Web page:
Considering OXTO has been developed by a single person, the aesthetic and musical choices make a lot of sense. It’s a straightforward approach that lends itself to the rogue-like nature, while still having its own unique sense of style. It doesn’t quite hold up over multiple runs due to the relative blandness of: bland room multiplied exponentially, but it works for what its going for and needs to achieve.

A Relaxing Beach Shootaway

OTXO was almost exactly what I expected it to be. It’s frantic, relentless and brutal. A rogue-like with a cool noir style, heavy synth soundtrack and intense top-down gunplay action. You aren’t coming here for deep lore like you’ll find in Hades or the AAA values you’d get in Returnal, instead you’re coming here armed and ready so you can live out your badass John Wick and Jason Statham fantasies.

When you hit a 6x combo as you burst through another room, whipping up a SPAS-12 to implode 4 unsuspecting fools, before scooping a FAMAS to lay waste to the on-rushing reinforcements as your trusty dog lunges into a poor soul, you won’t be able to contain the sadistic smile that’ll be enveloping your face.

It’s not perfect and has some flaws, but OTXO was everything I wanted from a high-octane shooter that delivers that Hotline Miami type thrill while having enough of its own personality to stand proudly as its own awesome time.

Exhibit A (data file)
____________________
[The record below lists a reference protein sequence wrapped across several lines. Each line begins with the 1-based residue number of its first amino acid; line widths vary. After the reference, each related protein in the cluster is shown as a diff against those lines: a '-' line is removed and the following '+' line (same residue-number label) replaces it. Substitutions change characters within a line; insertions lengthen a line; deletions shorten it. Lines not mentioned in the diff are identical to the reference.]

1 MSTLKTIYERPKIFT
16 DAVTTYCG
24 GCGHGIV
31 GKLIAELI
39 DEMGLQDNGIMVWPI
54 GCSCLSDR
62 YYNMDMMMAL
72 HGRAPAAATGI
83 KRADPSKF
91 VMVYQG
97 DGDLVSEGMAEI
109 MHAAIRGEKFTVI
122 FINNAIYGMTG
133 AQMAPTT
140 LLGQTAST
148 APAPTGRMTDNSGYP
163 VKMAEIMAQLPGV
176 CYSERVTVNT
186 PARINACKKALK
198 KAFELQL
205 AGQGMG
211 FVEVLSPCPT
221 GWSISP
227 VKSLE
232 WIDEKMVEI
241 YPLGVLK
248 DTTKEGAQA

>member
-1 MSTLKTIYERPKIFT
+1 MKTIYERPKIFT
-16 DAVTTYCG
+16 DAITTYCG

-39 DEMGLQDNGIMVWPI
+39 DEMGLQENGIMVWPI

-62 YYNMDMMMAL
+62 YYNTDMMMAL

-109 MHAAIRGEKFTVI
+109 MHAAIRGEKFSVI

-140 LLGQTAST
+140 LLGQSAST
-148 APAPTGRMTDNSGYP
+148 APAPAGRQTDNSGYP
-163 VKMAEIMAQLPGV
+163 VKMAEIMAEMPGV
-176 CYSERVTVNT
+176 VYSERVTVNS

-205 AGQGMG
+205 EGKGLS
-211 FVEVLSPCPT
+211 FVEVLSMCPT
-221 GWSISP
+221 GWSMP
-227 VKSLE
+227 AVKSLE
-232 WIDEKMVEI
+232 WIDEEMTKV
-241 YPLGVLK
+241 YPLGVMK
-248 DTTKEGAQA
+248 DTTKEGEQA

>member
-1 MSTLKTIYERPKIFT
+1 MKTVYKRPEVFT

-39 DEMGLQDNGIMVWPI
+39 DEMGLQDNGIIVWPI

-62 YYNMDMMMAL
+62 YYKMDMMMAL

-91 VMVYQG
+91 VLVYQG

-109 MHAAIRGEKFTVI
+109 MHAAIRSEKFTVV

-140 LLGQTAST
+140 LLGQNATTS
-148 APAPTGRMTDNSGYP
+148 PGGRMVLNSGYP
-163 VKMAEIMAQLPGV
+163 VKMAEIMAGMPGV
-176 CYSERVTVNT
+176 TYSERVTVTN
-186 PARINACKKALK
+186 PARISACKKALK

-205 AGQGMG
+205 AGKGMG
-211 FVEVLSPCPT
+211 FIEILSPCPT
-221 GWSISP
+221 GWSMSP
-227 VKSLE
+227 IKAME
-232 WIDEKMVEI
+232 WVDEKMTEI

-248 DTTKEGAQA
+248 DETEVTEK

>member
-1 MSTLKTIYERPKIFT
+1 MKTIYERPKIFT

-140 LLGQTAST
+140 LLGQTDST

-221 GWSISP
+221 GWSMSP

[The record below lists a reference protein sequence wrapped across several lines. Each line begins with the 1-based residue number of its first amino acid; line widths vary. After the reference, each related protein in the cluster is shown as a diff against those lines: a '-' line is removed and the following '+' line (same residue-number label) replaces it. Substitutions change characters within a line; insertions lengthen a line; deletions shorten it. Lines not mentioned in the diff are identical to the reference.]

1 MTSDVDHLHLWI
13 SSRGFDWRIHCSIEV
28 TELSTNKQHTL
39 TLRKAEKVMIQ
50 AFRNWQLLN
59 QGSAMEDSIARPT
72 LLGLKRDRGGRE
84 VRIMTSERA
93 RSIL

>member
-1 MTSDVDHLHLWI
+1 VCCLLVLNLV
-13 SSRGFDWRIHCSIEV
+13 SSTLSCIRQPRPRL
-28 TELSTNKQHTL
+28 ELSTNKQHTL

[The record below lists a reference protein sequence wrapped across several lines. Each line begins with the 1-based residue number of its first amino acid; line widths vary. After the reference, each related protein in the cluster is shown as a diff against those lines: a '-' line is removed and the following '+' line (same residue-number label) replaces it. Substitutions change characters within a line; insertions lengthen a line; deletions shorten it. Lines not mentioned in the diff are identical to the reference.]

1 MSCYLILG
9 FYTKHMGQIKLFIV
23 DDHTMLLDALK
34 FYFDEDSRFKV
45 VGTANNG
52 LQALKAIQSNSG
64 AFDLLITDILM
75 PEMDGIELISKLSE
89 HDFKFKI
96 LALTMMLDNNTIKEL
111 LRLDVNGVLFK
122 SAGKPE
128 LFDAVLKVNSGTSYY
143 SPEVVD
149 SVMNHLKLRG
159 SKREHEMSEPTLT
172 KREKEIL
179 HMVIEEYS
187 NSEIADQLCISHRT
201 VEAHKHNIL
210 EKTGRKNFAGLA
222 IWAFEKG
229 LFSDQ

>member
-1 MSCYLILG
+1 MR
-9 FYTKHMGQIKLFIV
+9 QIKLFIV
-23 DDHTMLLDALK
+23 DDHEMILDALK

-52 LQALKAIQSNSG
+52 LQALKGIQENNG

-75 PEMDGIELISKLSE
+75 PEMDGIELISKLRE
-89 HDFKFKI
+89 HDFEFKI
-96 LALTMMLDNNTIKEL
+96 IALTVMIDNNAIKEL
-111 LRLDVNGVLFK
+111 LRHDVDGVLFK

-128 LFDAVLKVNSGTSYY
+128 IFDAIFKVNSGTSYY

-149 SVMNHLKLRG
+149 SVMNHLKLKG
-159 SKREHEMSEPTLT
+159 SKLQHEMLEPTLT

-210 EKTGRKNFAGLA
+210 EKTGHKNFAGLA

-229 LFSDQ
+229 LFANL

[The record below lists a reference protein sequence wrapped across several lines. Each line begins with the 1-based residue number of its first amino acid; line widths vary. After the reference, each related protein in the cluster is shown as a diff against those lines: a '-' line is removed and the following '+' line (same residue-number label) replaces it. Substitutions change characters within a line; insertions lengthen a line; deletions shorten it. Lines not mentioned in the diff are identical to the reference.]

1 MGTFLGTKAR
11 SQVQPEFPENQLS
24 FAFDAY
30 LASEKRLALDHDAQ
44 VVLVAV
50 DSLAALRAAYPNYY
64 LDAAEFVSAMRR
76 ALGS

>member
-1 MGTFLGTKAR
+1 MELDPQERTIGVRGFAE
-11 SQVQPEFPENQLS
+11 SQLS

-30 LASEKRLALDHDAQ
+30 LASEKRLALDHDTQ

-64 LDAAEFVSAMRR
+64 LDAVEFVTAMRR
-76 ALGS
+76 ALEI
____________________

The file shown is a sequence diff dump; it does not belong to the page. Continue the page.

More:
OTXO comes alive when you hit the Zen-like moment of blowing apart enemies, dodging out of fire, booting in doors and stressfully defeating that encroaching foe with your last round of the magazine. It suffers from some repetitive procedural design and relies a little too much on its slo-mo mechanic to get by, but its as close to a Crank movie you’re ever likely to get, and what a time that is.


OTXO is available now on PC via Steam (review platform).

Developer: Lateralis Heavy Industries
Publisher: Super Rare Originals

Disclaimer: In order to complete this review, we were provided with a promotional copy of the game. For our full review policy, please go here.